In July 2013, Secrets Under the Skin went "home" to Ghana, in a sense, for the seed of this entire project is Ghana. Opening first at the Nubuke Foundation in the capital city of Accra, the show went next to the University of Cape Coast, Cape Coast Ghana.
As in Havana, religious practitioners, drummers, and dancers were able to come to the installation's opening weekend at the Nubuke Foundation in Accra July 6th and 7th to witness and perform. It was a moment of introspection for all of us involved at Nubuke when the religious practitioners, drummers and dancers arrived from Dzodze 3 hours east of Accra, and crossed the threshold of the Nubuke Foundation in song, dance, and music announcing their arrival. Later that afternoon, they performed. For me personally, I understood that we kept our promise of sharing the results of the research with those who entrusted the research team. Additionally, the U.S. ambassador to the Ghanaian Embassy and his wife, Gene and Annette Cretz, were present to view the installation. The U.S. Embassy provided logistical support for Secrets Under the Skin in Ghana.
Jill Flanders Crosby, Project Director
Over a decade ago, Jill Flanders Crosby took me to one of the Ghanaian villages where she does her research. I was enchanted then with the whole idea of the project – of drawing connections between present-day Ghanaians and the descendants of Ghanaians living in Cuba. But nothing could prepare me for how rich and magical the final exhibition would be, for how profoundly it would express something words could never convey. The glorious painted portraits, the beautiful photographic images, the haunting live performance, the sounds that surround you, the videos that tap into something deep that you can't describe… each part is wonderful, and they join together to create an experience that is altogether magical. Similarly, nothing prepared me for how beautifully the project would be received in Accra, by members of the Dzodze Shrine and by the many other capital city residents who came to the opening.
Secrets is not a straightforward exhibition, not traditional in any way, and some of it is quite abstract. But everyone who came was drawn into its beauty. The people from Dzodze expressed their happiness by blessing the exhibit with a thrilling session of dancing and drumming and prayers. The academics and businesspeople and journalists and artists lingered and wandered throughout the lovely exhibit space, taking it all in, talking quietly with each other, exploring content and meaning, discovering beauty. And if anyone wondered, "Who are these Americans coming here to portray us?" their doubts were erased by the true respect that underpins everything in Secrets. This is an exhibit that speaks profoundly and respectfully of the people who are at the heart of the project – and of their lives, cultures, beliefs and rituals. And that respect was repaid by the Ghanaians at the opening, whose response was universally acceptance, appreciation, pleasure, and joy.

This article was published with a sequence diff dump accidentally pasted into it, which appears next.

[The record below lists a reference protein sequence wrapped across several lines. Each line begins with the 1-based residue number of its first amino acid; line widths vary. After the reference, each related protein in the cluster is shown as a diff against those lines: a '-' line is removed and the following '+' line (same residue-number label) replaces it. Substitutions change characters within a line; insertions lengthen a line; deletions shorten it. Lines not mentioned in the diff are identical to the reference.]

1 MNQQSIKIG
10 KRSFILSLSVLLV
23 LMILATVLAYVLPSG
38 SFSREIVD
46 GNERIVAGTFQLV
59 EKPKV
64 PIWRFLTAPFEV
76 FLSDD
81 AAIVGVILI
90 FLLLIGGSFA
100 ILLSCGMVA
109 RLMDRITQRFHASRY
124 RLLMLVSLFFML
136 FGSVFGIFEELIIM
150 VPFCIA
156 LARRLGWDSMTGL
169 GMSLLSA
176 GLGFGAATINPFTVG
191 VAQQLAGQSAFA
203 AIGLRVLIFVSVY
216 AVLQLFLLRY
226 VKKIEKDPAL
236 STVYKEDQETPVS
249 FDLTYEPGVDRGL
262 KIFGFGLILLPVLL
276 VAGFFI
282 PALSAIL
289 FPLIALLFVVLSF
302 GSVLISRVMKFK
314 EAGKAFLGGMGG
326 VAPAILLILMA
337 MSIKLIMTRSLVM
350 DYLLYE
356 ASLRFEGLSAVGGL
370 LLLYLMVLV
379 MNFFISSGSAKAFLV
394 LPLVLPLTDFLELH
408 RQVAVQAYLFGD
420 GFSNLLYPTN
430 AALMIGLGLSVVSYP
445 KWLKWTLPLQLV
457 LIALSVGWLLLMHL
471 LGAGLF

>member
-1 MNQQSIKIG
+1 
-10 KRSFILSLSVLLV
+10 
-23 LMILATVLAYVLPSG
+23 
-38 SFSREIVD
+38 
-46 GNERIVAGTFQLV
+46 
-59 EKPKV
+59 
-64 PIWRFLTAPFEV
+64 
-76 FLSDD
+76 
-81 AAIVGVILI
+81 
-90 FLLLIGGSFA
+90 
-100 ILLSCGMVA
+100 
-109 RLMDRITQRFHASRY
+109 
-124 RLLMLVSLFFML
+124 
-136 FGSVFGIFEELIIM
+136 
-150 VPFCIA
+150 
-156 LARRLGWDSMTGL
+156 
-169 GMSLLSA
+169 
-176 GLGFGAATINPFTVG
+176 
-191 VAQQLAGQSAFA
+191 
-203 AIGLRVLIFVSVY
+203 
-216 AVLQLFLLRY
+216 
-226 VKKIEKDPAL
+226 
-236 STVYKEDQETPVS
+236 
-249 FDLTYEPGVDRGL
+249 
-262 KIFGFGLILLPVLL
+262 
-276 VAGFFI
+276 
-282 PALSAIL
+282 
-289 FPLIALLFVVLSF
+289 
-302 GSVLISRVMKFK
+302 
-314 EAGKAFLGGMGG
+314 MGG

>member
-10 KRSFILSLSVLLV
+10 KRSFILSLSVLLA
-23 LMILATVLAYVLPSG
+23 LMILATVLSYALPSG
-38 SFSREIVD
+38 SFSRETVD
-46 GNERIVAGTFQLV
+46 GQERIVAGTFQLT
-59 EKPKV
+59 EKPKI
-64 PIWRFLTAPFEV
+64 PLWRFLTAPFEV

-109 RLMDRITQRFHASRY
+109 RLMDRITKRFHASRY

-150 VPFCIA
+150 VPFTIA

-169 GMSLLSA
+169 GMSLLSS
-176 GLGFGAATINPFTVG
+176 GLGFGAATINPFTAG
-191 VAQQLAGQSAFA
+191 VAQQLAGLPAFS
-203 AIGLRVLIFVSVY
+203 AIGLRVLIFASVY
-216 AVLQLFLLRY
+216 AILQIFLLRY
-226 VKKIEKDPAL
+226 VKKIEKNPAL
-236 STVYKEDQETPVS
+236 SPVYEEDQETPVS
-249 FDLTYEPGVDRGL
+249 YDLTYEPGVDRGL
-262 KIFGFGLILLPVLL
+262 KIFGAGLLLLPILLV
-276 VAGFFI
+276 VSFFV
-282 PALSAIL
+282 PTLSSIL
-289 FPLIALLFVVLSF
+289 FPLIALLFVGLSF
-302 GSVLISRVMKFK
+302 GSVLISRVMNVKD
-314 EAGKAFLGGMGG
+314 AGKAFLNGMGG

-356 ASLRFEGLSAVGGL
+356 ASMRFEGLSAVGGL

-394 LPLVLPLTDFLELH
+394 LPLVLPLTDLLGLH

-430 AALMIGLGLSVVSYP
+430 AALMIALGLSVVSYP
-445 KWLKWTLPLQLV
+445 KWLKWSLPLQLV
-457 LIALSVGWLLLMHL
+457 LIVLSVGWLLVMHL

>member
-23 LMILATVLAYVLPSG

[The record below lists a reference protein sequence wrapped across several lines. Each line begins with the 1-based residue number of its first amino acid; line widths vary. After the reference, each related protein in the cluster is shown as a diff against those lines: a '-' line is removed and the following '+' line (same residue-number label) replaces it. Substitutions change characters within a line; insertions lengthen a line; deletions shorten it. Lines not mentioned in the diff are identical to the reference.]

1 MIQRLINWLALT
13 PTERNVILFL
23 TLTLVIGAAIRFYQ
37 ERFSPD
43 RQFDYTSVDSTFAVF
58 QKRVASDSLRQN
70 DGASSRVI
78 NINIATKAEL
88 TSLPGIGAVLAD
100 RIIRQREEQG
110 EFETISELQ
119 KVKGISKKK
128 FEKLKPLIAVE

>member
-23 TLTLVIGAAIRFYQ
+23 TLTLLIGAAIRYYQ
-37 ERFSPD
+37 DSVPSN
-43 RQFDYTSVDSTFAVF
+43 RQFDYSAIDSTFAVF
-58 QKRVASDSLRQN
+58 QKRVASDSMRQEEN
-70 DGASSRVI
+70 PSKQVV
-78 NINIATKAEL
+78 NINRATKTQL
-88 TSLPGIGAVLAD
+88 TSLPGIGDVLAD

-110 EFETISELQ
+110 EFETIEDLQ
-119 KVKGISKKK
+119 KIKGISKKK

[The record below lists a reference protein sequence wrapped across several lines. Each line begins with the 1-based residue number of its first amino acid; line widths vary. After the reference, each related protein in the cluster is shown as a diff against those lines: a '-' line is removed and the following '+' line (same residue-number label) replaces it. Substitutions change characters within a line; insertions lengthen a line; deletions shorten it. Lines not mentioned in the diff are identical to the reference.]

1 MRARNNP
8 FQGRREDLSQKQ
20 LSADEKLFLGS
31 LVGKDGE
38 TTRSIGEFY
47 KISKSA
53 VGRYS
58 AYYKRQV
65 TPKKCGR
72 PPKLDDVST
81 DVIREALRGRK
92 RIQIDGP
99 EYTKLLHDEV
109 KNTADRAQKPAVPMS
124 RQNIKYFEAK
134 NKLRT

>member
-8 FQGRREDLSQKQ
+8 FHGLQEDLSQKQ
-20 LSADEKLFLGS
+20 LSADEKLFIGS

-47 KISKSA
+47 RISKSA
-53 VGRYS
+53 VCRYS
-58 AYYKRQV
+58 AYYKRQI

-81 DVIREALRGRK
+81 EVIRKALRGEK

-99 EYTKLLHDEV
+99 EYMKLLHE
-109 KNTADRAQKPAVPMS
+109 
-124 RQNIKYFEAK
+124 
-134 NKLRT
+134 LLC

Brooks Anne Robinson, U.S. Department of State Foreign Service Officer who served at the U.S. Embassy in Ghana.
We had no idea what the response would be to Secrets Under the Skin in Ghana. The show filled the Nubuke Foundation gallery beautifully, and we sat back and waited to see if anybody would come. The reception was packed. The work initiated dialogues we did not expect. A woman told me her own grandmother was taken to Trinidad and returned with a brand on her back when slavery was abolished. "People in Ghana do not want to talk. This is opening up a story entirely," she said. Our intention was to show the cultural links between Ghana and Cuba, but Ghanaians saw their own history. When the drummers and dancers came from Dzodze to perform their traditional music and dance, we cried. When they entered the gallery and saw themselves in videos, photos and paintings, they were transfixed. We all felt that the show was really for them.
Dashi Kemeh Nkegbe in front of her portrait by Susan Matthews.
ArchiAfrika, is interested in broadening the discourse on Africa’s built environment to encompass the role of socio-cultural design inspired development. ArchiAfrika Accra is the newly established operating arm of ArchiAfrika Foundation and both organizations are based in Ghana. The organization's goal is to promote design strategies developed within the continent which address the challenges of our future and engage the next generation of professionals in this critical dialogue. AAAccra is the organizer of the Adventurers in the Diaspora (AiD) a monthly forum, which highlights the achievements of creative people and their role in the development agenda of Ghana.
Bernard "Solar" Kwashie drumming at the Nubuke Opening Celebration
For more information about the Nubuke Foundation, visit their website: https://nubukefoundation.viewingrooms.com/
All images on this page by Brian Jeffery.